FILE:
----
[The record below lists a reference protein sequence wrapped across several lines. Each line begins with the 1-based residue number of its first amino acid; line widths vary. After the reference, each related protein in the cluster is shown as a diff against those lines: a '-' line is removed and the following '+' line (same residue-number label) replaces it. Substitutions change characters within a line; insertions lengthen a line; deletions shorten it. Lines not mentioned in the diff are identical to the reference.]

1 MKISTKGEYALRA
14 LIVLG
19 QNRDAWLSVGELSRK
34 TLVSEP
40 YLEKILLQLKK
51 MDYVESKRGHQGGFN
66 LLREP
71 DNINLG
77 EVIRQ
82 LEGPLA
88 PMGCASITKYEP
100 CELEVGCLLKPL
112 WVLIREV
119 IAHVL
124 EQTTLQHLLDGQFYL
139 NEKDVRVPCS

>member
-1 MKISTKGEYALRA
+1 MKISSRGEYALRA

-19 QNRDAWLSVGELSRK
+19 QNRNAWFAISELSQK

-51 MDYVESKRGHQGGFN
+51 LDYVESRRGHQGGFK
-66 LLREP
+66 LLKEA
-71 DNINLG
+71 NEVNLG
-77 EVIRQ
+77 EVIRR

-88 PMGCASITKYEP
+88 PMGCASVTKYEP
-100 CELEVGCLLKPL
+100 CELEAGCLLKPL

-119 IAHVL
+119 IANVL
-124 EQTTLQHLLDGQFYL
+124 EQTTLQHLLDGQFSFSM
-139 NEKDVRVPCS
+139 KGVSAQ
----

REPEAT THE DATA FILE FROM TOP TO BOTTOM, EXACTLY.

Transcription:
[The record below lists a reference protein sequence wrapped across several lines. Each line begins with the 1-based residue number of its first amino acid; line widths vary. After the reference, each related protein in the cluster is shown as a diff against those lines: a '-' line is removed and the following '+' line (same residue-number label) replaces it. Substitutions change characters within a line; insertions lengthen a line; deletions shorten it. Lines not mentioned in the diff are identical to the reference.]

1 MKISTKGEYALRA
14 LIVLG
19 QNRDAWLSVGELSRK
34 TLVSEP
40 YLEKILLQLKK
51 MDYVESKRGHQGGFN
66 LLREP
71 DNINLG
77 EVIRQ
82 LEGPLA
88 PMGCASITKYEP
100 CELEVGCLLKPL
112 WVLIREV
119 IAHVL
124 EQTTLQHLLDGQFYL
139 NEKDVRVPCS

>member
-1 MKISTKGEYALRA
+1 MKISSRGEYALRA

-19 QNRDAWLSVGELSRK
+19 QNRNAWFAISELSQK

-51 MDYVESKRGHQGGFN
+51 LDYVESRRGHQGGFK
-66 LLREP
+66 LLKEA
-71 DNINLG
+71 NEVNLG
-77 EVIRQ
+77 EVIRR

-88 PMGCASITKYEP
+88 PMGCASVTKYEP
-100 CELEVGCLLKPL
+100 CELEAGCLLKPL

-119 IAHVL
+119 IANVL
-124 EQTTLQHLLDGQFYL
+124 EQTTLQHLLDGQFSFSM
-139 NEKDVRVPCS
+139 KGVSAQ